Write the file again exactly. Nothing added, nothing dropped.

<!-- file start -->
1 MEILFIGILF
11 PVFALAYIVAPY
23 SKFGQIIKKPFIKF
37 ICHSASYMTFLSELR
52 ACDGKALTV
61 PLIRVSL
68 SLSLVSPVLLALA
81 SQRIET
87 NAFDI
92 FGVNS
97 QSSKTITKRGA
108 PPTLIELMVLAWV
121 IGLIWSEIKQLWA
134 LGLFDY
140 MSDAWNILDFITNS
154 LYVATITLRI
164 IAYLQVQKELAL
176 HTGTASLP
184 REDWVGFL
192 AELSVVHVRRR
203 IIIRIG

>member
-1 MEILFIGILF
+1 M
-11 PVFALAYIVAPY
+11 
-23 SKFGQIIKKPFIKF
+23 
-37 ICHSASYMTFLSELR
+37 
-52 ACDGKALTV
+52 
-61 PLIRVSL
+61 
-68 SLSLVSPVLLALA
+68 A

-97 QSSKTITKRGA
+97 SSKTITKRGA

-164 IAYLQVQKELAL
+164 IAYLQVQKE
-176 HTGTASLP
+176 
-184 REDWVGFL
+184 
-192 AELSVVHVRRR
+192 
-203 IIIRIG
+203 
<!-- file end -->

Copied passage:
1 MEILFIGILF
11 PVFALAYIVAPY
23 SKFGQIIKKPFIKF
37 ICHSASYMTFLSELR
52 ACDGKALTV
61 PLIRVSL
68 SLSLVSPVLLALA
81 SQRIET
87 NAFDI
92 FGVNS
97 QSSKTITKRGA
108 PPTLIELMVLAWV
121 IGLIWSEIKQLWA
134 LGLFDY
140 MSDAWNILDFITNS
154 LYVATITLRI
164 IAYLQVQKELAL
176 HTGTASLP
184 REDWVGFL
192 AELSVVHVRRR
203 IIIRIG

>member
-1 MEILFIGILF
+1 M
-11 PVFALAYIVAPY
+11 
-23 SKFGQIIKKPFIKF
+23 
-37 ICHSASYMTFLSELR
+37 
-52 ACDGKALTV
+52 
-61 PLIRVSL
+61 
-68 SLSLVSPVLLALA
+68 A

-97 QSSKTITKRGA
+97 SSKTITKRGA

-164 IAYLQVQKELAL
+164 IAYLQVQKE
-176 HTGTASLP
+176 
-184 REDWVGFL
+184 
-192 AELSVVHVRRR
+192 
-203 IIIRIG
+203 